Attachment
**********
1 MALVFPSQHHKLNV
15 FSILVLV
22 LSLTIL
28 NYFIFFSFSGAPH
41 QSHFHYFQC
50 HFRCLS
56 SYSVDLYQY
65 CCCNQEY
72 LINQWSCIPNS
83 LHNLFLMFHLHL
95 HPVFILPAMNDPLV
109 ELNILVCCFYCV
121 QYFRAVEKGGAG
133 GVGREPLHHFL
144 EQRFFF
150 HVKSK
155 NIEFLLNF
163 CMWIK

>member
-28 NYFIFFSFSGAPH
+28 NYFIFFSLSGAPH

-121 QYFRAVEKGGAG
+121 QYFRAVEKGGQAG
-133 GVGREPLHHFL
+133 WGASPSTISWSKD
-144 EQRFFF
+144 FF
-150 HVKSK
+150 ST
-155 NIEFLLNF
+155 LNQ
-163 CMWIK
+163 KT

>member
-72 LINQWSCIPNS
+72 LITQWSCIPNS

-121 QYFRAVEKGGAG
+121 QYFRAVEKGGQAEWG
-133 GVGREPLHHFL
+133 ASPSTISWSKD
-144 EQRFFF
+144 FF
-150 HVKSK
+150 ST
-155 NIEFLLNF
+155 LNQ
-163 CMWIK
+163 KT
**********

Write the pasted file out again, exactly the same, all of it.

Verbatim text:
1 MALVFPSQHHKLNV
15 FSILVLV
22 LSLTIL
28 NYFIFFSFSGAPH
41 QSHFHYFQC
50 HFRCLS
56 SYSVDLYQY
65 CCCNQEY
72 LINQWSCIPNS
83 LHNLFLMFHLHL
95 HPVFILPAMNDPLV
109 ELNILVCCFYCV
121 QYFRAVEKGGAG
133 GVGREPLHHFL
144 EQRFFF
150 HVKSK
155 NIEFLLNF
163 CMWIK

>member
-28 NYFIFFSFSGAPH
+28 NYFIFFSLSGAPH

-121 QYFRAVEKGGAG
+121 QYFRAVEKGGQAG
-133 GVGREPLHHFL
+133 WGASPSTISWSKD
-144 EQRFFF
+144 FF
-150 HVKSK
+150 ST
-155 NIEFLLNF
+155 LNQ
-163 CMWIK
+163 KT

>member
-72 LINQWSCIPNS
+72 LITQWSCIPNS

-121 QYFRAVEKGGAG
+121 QYFRAVEKGGQAEWG
-133 GVGREPLHHFL
+133 ASPSTISWSKD
-144 EQRFFF
+144 FF
-150 HVKSK
+150 ST
-155 NIEFLLNF
+155 LNQ
-163 CMWIK
+163 KT